QuintilesIMS is actively supporting the development of rituximab biosimilars for NHL and we invite you to join us as a clinical investigator. The patients you enroll in these studies will all receive active therapy, either with Rituxan®/MabThera® or with a rituximab biosimilar candidate at no cost to them or to their insurers.

Our current NHL biosimilar study opportunities are in treatment-naïve patients with indolent, low-tumor-burden follicular lymphoma (FL) who will be randomized to receive induction monotherapy with either branded rituximab or a biosimilar candidate given by intravenous infusion once weekly for 4 weeks. Note: this is not a licensed indication for Rituxan®/MabThera®, which is approved in FL as monotherapy only when patients have relapsed on previous therapy or alternatively as a first-line option in combination with chemotherapy.

In treatment-naïve patients with low-tumor-burden FL, rituximab induction therapy has been shown to achieve longer delays before the next intervention becomes necessary, greater progression-free survival, and improved quality of life compared with watchful waiting, but an overall survival benefit has so far not been demonstrated.3,8 This has meant that some physicians prefer a watch-and-wait strategy for such patients. Even if this is your preferred approach, there are still a number of reasons why you may be interested in participating in a study like this as a clinical investigator:

  • The study population and treatment regimen have in this case been stipulated by regulatory authorities, whom biosimilar sponsors should always consult about their clinical development plans. Regulatory authorities sometimes request the use of a patient population where the originator biologic may not be licensed or fully clinically established, but is nonetheless considered to be best suited for the demonstration of clinical equivalence between the two comparator drugs. A positive outcome in the study will therefore directly meet the needs of regulators if and when a submission is made for approval of the biosimilar candidate. You may therefore be part of an initiative that ultimately succeeds in bringing a more affordable version of rituximab to market.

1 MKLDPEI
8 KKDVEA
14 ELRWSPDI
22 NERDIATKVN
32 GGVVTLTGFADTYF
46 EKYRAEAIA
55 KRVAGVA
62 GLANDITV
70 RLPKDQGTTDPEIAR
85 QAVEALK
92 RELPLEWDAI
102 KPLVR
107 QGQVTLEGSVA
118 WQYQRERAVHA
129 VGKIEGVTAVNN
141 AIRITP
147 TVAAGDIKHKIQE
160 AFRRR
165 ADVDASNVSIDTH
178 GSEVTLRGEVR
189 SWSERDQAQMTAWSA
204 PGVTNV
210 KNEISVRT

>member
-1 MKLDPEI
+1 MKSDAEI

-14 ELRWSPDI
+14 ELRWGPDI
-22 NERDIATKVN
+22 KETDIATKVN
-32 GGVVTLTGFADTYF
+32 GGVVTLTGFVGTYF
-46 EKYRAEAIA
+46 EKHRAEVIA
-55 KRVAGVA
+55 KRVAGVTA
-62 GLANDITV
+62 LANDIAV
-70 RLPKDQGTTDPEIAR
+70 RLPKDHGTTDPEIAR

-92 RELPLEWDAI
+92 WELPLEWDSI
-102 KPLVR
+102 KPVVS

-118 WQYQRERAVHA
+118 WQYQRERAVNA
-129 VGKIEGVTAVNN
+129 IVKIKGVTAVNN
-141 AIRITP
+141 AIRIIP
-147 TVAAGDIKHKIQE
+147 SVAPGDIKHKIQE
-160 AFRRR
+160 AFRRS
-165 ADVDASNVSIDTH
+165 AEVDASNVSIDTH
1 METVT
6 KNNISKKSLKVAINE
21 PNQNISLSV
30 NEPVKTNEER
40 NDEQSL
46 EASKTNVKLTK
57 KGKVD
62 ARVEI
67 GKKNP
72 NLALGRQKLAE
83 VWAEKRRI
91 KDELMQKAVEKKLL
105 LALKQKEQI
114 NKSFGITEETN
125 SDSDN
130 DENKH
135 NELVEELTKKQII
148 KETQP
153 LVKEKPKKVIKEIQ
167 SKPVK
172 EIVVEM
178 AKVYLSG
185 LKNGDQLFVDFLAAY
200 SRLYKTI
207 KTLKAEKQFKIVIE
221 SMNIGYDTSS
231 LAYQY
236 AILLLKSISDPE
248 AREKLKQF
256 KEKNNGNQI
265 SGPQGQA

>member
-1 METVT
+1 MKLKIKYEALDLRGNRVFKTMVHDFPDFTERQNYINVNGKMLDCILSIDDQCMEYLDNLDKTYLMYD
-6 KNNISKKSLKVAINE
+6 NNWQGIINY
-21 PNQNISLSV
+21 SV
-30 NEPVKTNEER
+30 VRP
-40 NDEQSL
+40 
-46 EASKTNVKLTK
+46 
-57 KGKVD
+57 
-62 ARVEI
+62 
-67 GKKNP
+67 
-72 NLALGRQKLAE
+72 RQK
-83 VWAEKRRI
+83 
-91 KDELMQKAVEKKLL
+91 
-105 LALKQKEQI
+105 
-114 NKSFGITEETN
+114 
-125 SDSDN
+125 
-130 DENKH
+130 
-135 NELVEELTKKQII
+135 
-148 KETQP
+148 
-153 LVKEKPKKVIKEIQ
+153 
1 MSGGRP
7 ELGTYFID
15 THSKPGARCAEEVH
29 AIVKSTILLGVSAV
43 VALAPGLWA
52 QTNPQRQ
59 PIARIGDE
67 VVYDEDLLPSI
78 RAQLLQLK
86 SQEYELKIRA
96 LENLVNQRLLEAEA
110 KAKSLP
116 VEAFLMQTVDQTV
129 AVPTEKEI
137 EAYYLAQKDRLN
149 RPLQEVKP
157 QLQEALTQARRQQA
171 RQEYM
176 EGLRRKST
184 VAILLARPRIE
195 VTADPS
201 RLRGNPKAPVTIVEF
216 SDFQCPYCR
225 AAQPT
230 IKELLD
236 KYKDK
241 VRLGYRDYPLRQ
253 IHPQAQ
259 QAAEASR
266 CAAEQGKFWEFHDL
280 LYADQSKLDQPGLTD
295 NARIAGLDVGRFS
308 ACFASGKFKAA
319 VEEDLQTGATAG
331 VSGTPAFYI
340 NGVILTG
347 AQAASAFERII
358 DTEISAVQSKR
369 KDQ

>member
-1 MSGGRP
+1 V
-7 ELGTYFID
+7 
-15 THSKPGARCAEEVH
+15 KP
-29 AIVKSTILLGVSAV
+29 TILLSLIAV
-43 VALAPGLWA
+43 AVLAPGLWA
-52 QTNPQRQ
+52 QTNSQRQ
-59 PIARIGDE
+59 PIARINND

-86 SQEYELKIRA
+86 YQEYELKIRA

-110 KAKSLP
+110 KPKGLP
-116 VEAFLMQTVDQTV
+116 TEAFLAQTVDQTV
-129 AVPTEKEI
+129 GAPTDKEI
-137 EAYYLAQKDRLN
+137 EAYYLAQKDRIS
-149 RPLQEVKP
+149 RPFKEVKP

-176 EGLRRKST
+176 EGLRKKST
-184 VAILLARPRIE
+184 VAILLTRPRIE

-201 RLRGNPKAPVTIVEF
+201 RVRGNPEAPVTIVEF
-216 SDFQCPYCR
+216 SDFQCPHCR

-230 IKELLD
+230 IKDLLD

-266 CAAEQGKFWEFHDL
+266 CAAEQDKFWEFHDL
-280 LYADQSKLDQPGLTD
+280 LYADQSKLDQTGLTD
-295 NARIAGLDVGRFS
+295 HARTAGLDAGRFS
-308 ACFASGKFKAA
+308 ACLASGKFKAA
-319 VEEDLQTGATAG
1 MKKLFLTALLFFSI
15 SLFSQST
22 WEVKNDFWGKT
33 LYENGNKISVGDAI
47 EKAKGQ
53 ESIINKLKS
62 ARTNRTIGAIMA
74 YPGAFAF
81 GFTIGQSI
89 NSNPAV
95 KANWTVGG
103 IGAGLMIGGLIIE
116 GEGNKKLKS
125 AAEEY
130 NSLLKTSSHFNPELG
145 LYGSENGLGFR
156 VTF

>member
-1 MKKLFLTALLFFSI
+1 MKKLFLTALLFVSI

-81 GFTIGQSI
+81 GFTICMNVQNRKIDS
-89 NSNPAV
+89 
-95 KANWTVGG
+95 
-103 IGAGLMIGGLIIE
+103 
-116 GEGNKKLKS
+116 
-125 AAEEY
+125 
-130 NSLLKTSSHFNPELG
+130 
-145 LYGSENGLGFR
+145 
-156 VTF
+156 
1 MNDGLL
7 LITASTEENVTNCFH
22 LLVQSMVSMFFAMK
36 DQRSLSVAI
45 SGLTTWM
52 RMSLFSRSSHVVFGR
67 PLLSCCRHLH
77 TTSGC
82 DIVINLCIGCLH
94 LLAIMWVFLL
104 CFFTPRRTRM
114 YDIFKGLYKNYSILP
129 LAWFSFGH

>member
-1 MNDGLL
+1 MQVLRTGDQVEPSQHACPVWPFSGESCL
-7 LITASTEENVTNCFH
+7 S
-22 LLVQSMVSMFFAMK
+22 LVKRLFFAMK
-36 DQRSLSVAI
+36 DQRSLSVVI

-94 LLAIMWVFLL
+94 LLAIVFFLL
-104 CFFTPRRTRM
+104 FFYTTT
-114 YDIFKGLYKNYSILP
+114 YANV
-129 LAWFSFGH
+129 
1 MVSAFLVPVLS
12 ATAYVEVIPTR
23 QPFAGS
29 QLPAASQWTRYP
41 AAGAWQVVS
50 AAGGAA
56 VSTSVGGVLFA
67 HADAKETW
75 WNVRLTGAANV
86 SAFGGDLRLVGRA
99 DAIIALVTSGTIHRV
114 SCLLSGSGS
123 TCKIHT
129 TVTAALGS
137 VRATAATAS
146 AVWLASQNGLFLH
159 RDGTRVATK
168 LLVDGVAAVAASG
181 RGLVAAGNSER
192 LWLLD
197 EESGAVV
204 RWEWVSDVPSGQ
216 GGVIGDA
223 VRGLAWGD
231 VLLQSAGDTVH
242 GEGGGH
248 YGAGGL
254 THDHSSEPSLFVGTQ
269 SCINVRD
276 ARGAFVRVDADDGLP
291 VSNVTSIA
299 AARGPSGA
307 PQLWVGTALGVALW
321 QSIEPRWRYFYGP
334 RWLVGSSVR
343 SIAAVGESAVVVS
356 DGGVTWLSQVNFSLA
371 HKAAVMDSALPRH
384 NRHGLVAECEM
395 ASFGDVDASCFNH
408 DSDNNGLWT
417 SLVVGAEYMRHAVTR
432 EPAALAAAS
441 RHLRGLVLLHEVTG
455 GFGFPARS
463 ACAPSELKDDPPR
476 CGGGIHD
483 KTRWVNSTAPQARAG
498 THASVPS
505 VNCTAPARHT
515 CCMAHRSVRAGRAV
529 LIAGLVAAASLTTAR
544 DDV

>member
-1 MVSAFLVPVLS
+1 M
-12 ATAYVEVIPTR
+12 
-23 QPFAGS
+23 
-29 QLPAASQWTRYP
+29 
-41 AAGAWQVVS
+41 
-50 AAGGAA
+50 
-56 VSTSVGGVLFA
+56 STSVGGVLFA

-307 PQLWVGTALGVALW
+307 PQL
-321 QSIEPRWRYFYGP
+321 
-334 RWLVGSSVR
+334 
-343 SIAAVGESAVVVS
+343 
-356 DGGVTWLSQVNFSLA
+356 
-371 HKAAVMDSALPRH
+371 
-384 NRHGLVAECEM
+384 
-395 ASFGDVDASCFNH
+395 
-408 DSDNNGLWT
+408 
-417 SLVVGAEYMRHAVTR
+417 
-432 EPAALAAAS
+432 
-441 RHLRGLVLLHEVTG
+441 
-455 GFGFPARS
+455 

• As you may be aware, some patients diagnosed with FL are very uncomfortable with the idea of watch-and-wait, which can have a negative impact on their quality of life.12 Enrolling such patients into a study like this will provide an opportunity for active treatment at no cost to them or to healthcare providers.
  • A cost-effectiveness analysis, published in 2015 by the American Cancer Society in their journal Cancer, has shown that provision of rituximab induction therapy to patients with asymptomatic advanced-stage FL (without subsequent maintenance therapy) is more cost-effective in the long term than watchful waiting.13

Learn more about working with QuintilesIMS 

References   +

1. Ekstrom-Smedby K. Epidemiology and etiology on non-Hodgkin lymphoma – a review. Acta Oncologica (2006) 45:258–271.
2. Muller AM, Ihorst G, Mertelsmann R & Engelhardt M. Epidemiology of non-Hodgkin’s lymphoma (NHL): trends, geographic distribution, and etiology. Ann Hematol (2005) 84:1–12.
3. Ansell SM. Non-Hodgkin lymphoma: diagnosis and treatment. Mayo Clin Proc (2015) 90:1152–1163.
4. National Cancer Institute. What you need to know about non-Hodgkin lymphoma: Diagnosis. Available at: Accessed 4 December 2015.
5. National Cancer Institute. Adult non-Hodgkin lymphoma treatment – for health professionals (PDQ®): Cellular classification of adult non-Hodgkin lymphoma. Available at: Accessed 4 December 2015.
6. McLaughlin P, Grillo-López AJ, Link BK et al. Rituximab chimeric anti-CD20 monoclonal antibody therapy for relapsed indolent lymphoma: half of patients respond to a four-dose treatment program. J Clin Oncol (1998) 16:2825–2833.
7. Vital EM, Kay J & Emery P. Rituximab biosimilars. Expert Opin Biol Ther (2013) 13:1049–1062.
8. Aguiar-Bujanda D, Blanco-Sánchez MJ, Hernández-Sosa M et al. Critical appraisal of rituximab in the maintenance treatment of advanced follicular lymphoma. Cancer Manag Res (2015) 7:319–330.
9. Fisher RI, LeBlanc M, Press OW et al. New treatment options have changed the survival of patients with follicular lymphoma. J Clin Oncol (2005) 23:8447–8452.
10. Baer WH, Maini A & Jacobs I. Barriers to the access and use of rituximab in patients with non-Hodgkin’s lymphoma and chronic lymphocytic leukemia: a physician survey. Pharmaceuticals (2014) 7:530–544.
11. Daily Mail (UK), 3 February 2014. Accessed 4 December 2015.
12. Kahl B. Is there a role for “watch and wait” in follicular lymphoma in the rituximab era? Hematology Am Soc Hematol Educ Program (2012) 2012:433–438.
13. Prica A, Chan K & Cheung M. Frontline rituximab monotherapy induction versus a watch and wait approach for asymptomatic advanced-stage follicular lymphoma: a cost-effectiveness analysis. Cancer (2015) 121:2637–2645